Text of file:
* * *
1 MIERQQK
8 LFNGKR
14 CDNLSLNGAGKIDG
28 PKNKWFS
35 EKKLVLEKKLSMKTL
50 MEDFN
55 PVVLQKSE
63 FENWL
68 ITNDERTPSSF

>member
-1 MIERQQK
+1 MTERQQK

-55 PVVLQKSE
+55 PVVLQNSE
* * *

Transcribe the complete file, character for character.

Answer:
1 MIERQQK
8 LFNGKR
14 CDNLSLNGAGKIDG
28 PKNKWFS
35 EKKLVLEKKLSMKTL
50 MEDFN
55 PVVLQKSE
63 FENWL
68 ITNDERTPSSF

>member
-1 MIERQQK
+1 MTERQQK

-55 PVVLQKSE
+55 PVVLQNSE